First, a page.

|Dec 14, 2012, 11:41 PM||#26|
|Dec 15, 2012, 03:54 AM||#28|
TH55 - remember the difference between bits and bytes too.
If you are paying for a, let's say, 30Mbps connection from your ISP (30 megabits per seconds), that translates into a theoretical perfect download speed of 3.75MB/s (megabytes per second). Add in congestion in your local area from all the other folks using the net, a little bit of interference etc and you will usually get about 75% or so of that.
When you then start transferring files over wireless, there is an overhead there too and it can sometimes be a big one, especially with old 802.11g routers that are short range. You are using a very congested part of the radio spectrum and all your neighbours' routers, microwaves and cordless phones or baby monitors are using it too. Not to mention every bluetooth device in the area
Your G router will have a limited range and power. Off the top of my head the effective range will be somewhere around 10-15m or so. The improved 802.11n routers will have two or three times that. This range is dramatically affected by intervening walls as well as other wireless interference.
I would first contact your ISP and say you believe you are not getting the throughput that you are paying for and believe you need your line checked by an engineer. They will check the power levels and signal on your line but first they will ask you what download speeds you get off-peak on a wired connection. They mean an ethernet connection straight to the router itself, not wireless. If you get anything above about half of what you are paying for, they will point to the tiny "up to" underneath the advertised speed and you are on your own.
As for Browns2212's neighbour with the strong signals, there are two causes of that. One is that they may have boosted their transmitting power and each country have laws about the power available on the 2.4GHz and 5GHz bands. The second reason is that the neighbour may have fitted a high gain or even directional antenna.
All antennas typically found on a wireless router have a transmission pattern resembling a flattened donut (ignore the directional ones for the moment). A low-gain omni-directional antenna, say 2dB, will transmit in a nice, fat donut but the power won't go very far. The higher the gain on the antenna, the further the signal goes but the flatter the donut gets. A high-gain antenna of, say 9dB will transmit the same amount of energy as your fat donut 2dB one, but only in a flat ring around the antenna. Above and below there will be little to no signal.
It is possible your neighbour has a high-gain antenna serving just a single floor of their building with no reception (from that antenna) on the other floors. Of course, if they have a directional antenna to send wireless down to the end of the garden to the shed, you could just be in line of sight of that beam.
So, the first thing to check is that on a wired ethernet connection you are getting the speed you are paying for. Remember the difference between the advertised speed and the real download speed (a factor of 8).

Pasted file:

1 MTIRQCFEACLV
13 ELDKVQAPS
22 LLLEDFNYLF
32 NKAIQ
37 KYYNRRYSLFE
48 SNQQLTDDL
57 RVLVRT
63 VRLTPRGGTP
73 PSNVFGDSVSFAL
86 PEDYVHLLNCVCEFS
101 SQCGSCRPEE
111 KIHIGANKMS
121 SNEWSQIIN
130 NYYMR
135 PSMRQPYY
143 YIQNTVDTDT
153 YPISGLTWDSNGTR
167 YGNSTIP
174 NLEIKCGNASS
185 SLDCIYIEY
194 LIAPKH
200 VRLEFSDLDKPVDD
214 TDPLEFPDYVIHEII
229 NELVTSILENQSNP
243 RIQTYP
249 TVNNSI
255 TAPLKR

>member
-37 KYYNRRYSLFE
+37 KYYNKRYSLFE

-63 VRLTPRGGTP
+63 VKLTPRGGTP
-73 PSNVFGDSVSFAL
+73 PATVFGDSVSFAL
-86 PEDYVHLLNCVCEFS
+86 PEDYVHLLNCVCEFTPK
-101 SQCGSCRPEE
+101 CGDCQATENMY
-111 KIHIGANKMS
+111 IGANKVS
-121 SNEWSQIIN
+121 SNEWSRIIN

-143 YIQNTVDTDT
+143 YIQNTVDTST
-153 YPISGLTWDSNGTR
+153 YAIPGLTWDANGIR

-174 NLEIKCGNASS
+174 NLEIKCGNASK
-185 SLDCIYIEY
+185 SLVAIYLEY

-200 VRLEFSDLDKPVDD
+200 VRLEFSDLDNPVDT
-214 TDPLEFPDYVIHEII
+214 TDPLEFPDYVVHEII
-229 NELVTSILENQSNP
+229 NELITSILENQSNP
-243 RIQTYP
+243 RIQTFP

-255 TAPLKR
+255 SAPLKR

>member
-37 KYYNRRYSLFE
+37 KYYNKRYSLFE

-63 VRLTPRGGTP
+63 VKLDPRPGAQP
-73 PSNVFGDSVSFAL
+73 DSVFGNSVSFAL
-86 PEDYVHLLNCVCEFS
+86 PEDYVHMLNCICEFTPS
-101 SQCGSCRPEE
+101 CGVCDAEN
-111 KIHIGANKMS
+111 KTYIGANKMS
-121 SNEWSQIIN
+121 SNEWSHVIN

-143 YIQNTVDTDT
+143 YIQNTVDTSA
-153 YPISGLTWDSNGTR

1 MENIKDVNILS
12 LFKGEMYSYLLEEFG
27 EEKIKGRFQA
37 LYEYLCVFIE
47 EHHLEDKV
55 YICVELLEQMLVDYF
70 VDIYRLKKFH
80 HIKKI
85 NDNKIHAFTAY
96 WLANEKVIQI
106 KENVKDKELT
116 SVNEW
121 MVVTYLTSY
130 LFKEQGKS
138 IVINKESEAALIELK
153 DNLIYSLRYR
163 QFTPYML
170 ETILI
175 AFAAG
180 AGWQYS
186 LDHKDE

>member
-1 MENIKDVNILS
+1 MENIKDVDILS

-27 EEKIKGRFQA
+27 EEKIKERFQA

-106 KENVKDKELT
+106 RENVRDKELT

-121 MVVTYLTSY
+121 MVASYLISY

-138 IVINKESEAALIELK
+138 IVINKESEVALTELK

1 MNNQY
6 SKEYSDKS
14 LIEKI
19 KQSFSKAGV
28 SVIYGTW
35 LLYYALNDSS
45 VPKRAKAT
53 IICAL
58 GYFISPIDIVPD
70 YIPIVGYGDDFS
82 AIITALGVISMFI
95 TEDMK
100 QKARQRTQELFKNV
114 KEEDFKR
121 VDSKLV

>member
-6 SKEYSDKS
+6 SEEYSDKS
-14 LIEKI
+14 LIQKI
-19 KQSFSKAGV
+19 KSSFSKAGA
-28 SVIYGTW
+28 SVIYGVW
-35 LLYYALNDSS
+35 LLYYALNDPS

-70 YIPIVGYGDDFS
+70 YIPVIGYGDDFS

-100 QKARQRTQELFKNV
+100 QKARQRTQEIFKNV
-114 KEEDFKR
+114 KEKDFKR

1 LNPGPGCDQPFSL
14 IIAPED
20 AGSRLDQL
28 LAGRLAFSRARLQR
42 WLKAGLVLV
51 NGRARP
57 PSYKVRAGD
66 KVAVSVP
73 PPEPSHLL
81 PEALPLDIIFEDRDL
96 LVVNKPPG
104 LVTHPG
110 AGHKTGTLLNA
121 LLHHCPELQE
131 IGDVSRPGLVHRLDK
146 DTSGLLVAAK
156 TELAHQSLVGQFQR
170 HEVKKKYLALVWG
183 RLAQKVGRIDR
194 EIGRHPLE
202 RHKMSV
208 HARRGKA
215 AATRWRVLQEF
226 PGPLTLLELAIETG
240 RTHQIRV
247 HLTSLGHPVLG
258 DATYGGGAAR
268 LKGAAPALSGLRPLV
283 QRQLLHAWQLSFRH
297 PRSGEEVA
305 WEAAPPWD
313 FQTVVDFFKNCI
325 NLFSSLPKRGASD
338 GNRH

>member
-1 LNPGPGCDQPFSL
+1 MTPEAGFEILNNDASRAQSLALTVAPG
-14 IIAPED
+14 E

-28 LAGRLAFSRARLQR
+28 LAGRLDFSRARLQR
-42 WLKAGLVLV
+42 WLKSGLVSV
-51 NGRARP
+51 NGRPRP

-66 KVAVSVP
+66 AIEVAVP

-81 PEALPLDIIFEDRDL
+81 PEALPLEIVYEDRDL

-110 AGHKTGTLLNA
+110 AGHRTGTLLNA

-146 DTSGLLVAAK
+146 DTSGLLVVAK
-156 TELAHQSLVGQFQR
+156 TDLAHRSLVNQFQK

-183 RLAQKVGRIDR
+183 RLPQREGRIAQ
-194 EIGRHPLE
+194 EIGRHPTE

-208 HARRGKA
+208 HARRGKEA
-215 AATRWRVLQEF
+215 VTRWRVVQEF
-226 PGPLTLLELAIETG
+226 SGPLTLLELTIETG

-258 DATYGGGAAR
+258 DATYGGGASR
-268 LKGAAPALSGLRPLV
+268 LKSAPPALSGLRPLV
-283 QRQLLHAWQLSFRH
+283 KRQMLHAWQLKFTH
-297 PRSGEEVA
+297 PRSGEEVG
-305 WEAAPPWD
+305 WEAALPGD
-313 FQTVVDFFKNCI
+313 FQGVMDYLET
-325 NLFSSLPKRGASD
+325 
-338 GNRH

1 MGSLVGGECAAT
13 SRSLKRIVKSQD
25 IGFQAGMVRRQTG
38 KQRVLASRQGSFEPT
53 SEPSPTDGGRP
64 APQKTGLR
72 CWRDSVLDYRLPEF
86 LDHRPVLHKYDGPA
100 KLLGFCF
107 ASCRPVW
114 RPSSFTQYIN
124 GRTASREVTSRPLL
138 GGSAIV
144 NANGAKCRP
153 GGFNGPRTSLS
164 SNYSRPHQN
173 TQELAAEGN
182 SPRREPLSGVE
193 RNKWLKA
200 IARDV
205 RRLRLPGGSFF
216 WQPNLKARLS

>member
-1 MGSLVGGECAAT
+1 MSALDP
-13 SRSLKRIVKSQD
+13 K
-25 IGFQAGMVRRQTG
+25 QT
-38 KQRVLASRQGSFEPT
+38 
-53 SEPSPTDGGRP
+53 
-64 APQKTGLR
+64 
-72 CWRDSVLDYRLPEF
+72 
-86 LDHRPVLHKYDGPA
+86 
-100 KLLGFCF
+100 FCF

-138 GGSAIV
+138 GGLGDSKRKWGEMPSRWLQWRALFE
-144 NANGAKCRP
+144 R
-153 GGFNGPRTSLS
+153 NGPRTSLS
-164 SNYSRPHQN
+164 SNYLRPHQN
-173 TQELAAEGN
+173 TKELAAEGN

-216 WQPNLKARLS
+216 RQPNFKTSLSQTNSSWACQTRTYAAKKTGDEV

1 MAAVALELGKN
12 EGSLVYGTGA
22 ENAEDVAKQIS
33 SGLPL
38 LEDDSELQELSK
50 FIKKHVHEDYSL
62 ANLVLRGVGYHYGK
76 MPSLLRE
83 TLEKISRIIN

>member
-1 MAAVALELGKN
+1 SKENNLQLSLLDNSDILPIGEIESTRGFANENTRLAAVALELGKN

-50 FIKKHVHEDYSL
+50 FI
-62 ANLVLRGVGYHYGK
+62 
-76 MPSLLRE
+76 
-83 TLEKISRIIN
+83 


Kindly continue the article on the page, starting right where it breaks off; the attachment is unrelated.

Once you have confirmed that you are getting what you are paying for, you may want to look at an 802.11n router. Anything generic with a couple of external antennas would do. Internal antennas are fine if you are not too worried about the range and there are not too many other wireless users near you. Remember to check that the router's firmware has been updated to the latest version from the router provider (don't worry about third party firmwares from the likes of Tomato, Toastman, Shibby or Merlin for now - they are for users who either have specific wireless networking needs or want to have complete control over how their router behaves).
If you have any newer wireless devices that use the 5GHz wireless band (such as newer smartphones or tablets) then a dual-band router would be good. The 5GHz band is generally less congested than the 2.4GHz band (though slightly shorter range). You can pick up a Cisco E3000 for not too much these days or if you want to splash out, the ASUS RT-N66U is well respected but more expensive.
Any more questions, just ask us.
Last edited by DanielCoffey; Dec 15, 2012 at 03:57 AM. Reason: typo
|Dec 15, 2012, 09:33 AM||#29|
|Dec 15, 2012, 10:04 AM||#31|
Make sure you set the settings, if you can, to mixed b and g, or g. If your setting is on the slower b signal, that might be why it's slow. My router is a 802.11g router, and has this option. B signals are slower but penetrate walls better. I have mine set to G.
|Dec 17, 2012, 11:04 AM||#33|
But it could be worse... my grandmother lives in very rural Florida and can't get anything but dial-up. *shudder*
Late-09 Mac mini server, 16GB iPad 2, 12" iBook G4, Dell D830 "Macitude"
|Thread Tools||Search this Thread|
|thread||Thread Starter||Forum||Replies||Last Post|
|Upgraded from 4s to 5s - Internet Speed WOW||zumajoe||iPhone||6||Sep 27, 2013 06:50 PM|
|TC as Router without WiFi and AEBS as WiFi Access Point||southerndoc||Mac Peripherals||1||Jun 1, 2013 03:38 AM|
|Macbook no longer automatically connects to upgraded router.||richimages||OS X||1||Dec 27, 2012 02:33 PM|
|Mac wifi internet slow after ML upgrade, PC still fast||heyjack70||MacBook Air||16||Nov 30, 2012 04:19 AM|
|Owners of 2007/2008 MBPs upgraded with SSD: are you still happy?||Ubele||MacBook Pro||0||Nov 16, 2012 03:32 PM|
All times are GMT -5. The time now is 03:21 AM.